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Four types of belonging

by
28 March 2014

People feel that they belong to the Church in different ways. David Walker examines how each can be deepened

A METHODIST tutor at my theological college defined Anglicans pithily as people who wanted there to be an active, local church, so that they did not need to go to it.

His words stuck. They left me with an abiding interest in people who say that they belong to the Church of England, but only rarely appear in its attendance figures. I want to understand them better, and to encourage them to deepen their faith and sense of belonging.

Four different dimensions of belonging have emerged as I have studied churchgoing. I have named them activities, events, people, and places. The central idea is that all four are present in each of us but, for most individuals, a particular one is dominant. I have grounded this theory in two large statistical surveys, and tested it in a series of published academic papers. I am now submitting it for a doctoral degree.

My own nature is to belong through activities: they are things we commit ourselves to doing regularly. Sunday churchgoing is a prime example. Most people who turn up expect to come again fairly soon, and they sense that both the priest and their neighbours along the pew expect them back, too.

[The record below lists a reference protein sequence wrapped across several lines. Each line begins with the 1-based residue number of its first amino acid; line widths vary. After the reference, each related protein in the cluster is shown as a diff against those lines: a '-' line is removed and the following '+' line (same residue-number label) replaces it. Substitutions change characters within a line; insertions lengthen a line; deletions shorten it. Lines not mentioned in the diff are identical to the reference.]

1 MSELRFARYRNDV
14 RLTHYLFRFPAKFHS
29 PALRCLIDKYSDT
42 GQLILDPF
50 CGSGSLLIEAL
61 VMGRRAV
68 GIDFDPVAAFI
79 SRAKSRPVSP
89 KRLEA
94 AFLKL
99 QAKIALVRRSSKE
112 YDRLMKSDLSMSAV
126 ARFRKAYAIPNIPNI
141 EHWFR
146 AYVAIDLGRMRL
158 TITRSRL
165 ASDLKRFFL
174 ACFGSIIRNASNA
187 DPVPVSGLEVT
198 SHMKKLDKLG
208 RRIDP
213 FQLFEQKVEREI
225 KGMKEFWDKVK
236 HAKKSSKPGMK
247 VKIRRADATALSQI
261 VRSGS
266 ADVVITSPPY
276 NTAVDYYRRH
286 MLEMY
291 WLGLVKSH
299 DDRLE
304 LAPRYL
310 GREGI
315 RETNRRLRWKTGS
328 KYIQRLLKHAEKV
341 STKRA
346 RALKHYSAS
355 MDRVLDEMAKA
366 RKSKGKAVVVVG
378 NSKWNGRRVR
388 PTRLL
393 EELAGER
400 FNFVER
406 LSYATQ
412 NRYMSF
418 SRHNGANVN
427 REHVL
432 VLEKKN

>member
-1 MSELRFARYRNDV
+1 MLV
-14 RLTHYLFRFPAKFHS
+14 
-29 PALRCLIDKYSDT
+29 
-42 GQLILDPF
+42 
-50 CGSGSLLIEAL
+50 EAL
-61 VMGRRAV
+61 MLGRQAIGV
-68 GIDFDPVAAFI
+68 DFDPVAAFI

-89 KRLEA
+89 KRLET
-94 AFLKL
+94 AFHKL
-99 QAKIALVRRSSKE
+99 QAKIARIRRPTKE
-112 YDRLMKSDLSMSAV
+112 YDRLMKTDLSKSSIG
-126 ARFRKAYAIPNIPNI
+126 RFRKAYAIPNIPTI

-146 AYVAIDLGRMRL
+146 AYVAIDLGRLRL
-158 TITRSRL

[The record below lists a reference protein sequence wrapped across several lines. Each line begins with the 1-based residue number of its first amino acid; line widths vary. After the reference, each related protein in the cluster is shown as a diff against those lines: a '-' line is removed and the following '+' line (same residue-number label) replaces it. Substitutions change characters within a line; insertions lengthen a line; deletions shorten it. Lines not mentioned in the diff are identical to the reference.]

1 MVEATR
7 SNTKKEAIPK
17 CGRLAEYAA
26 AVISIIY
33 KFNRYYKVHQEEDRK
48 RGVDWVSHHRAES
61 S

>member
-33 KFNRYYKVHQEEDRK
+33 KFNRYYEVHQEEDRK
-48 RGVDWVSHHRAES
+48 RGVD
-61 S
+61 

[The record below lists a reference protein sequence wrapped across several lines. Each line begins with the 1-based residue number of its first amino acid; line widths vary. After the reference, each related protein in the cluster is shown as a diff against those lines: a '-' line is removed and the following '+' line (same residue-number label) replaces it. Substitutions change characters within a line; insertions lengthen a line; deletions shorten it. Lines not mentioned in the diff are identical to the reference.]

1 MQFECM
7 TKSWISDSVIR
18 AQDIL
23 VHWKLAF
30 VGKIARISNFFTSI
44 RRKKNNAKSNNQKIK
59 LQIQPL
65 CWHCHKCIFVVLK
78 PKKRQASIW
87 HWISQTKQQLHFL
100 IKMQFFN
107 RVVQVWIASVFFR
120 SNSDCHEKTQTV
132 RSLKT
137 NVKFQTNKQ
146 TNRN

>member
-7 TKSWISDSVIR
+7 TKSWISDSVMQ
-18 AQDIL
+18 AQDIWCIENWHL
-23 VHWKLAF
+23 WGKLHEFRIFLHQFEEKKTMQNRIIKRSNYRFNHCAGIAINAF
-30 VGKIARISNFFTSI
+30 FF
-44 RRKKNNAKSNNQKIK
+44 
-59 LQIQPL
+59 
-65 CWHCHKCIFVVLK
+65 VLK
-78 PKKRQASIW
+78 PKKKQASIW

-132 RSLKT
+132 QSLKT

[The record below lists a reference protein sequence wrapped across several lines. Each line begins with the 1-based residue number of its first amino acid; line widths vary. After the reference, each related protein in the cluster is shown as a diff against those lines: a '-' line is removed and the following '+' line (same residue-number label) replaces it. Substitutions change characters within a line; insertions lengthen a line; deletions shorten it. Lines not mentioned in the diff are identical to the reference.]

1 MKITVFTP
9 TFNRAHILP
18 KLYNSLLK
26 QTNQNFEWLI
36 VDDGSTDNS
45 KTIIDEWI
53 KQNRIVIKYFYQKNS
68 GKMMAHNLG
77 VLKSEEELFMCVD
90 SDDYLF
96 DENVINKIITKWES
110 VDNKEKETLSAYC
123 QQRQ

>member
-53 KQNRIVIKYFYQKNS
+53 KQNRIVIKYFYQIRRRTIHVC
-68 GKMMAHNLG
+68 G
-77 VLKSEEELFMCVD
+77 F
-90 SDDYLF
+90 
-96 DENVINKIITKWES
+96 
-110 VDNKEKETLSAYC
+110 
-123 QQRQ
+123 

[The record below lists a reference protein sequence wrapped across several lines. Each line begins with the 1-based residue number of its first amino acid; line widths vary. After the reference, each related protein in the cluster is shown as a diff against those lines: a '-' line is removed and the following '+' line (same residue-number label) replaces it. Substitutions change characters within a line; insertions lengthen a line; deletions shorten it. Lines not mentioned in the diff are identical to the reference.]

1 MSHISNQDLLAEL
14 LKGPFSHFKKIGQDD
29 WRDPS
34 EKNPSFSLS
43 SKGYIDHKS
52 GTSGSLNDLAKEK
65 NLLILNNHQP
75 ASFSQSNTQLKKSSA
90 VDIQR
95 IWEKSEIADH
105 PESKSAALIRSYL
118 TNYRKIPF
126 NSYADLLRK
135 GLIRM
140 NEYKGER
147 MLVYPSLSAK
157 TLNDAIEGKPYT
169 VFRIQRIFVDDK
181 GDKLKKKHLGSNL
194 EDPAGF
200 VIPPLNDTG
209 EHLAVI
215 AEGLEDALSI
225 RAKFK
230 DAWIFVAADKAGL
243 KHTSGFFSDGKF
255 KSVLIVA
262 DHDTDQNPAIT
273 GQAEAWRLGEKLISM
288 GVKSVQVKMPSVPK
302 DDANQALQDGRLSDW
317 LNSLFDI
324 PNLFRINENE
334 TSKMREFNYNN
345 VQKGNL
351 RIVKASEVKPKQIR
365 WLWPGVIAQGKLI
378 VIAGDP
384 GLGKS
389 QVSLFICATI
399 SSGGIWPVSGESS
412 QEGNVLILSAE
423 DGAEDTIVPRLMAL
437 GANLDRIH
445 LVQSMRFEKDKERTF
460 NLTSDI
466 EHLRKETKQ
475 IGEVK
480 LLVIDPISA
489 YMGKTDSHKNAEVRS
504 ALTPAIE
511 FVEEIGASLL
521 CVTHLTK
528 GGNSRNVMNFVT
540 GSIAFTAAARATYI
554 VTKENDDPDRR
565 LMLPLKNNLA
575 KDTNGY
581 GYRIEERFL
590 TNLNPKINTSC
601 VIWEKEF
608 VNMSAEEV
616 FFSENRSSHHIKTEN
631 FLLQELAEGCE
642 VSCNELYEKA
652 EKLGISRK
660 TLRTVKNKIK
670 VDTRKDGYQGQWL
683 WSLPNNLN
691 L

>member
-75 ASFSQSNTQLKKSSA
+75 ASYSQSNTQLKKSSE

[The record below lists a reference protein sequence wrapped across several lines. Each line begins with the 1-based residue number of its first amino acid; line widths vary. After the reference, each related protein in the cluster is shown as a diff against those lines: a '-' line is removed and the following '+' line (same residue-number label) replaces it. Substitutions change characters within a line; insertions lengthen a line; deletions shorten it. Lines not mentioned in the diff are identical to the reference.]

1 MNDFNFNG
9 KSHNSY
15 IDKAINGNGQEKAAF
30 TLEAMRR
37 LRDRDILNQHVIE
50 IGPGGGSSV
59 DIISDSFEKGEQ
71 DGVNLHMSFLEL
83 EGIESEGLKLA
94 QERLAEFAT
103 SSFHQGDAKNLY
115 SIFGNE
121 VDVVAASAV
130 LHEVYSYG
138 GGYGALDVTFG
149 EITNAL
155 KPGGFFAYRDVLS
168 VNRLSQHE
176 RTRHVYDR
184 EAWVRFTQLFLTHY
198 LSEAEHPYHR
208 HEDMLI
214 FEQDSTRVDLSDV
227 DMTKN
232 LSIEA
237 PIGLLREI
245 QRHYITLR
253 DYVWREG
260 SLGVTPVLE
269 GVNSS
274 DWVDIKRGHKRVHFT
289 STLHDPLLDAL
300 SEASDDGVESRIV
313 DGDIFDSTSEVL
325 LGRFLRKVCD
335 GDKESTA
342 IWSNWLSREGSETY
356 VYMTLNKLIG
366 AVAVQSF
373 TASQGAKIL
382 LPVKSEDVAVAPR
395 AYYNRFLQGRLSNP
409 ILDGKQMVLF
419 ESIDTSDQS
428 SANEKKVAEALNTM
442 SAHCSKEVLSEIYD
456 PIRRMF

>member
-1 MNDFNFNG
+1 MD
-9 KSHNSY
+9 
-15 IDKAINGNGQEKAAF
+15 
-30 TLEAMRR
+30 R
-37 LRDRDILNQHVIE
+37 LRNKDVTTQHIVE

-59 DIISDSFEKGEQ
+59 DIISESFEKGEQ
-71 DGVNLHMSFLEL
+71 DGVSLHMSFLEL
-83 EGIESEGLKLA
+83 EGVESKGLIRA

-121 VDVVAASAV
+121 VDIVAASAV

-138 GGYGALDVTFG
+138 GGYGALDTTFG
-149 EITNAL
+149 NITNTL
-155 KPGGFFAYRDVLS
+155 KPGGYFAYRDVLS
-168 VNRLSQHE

People like me sit on committees, attend study groups, and join planned-giving schemes. It is a biblical pattern, reflected in the synagogue worship that Jesus shared, and in the weekly eucharistic gatherings of the first disciples. We are the backbone of any organisation. But the backbone is not the whole body - especially if it is the body of Christ.

Event-belongers are much more comfortable with one-off occasions. They are wary of being drawn into a regular time commitment. Midnight mass, carol services, harvest festival, church fairs and social nights, baptisms, and weddings are fine, as is going to a normal Sunday service when on holiday.

My research suggests that, when they come, they are genuinely seeking spiritual refreshment and closeness to God, not just a cultural experience. Moreover, event belonging is also a biblical pattern, as is evident in initiation rituals such as circumcision and baptism, but also through special occasions in the Jerusalem Temple.

People-belongers identify through relationships. I have found that even ones who only rarely come to church often declare that the vicar knows them well. In one parish, my churchwarden, Mavis, who had lived in the village and taught at its school for many years, played a crucial part: people felt close to God when they were close to Mavis.

When we hear phrases such as "Children of Abraham", look at the importance of Moses in the scriptures, or read Paul pressing his personal credentials on the recipients of his epistles - here we are deep into people territory.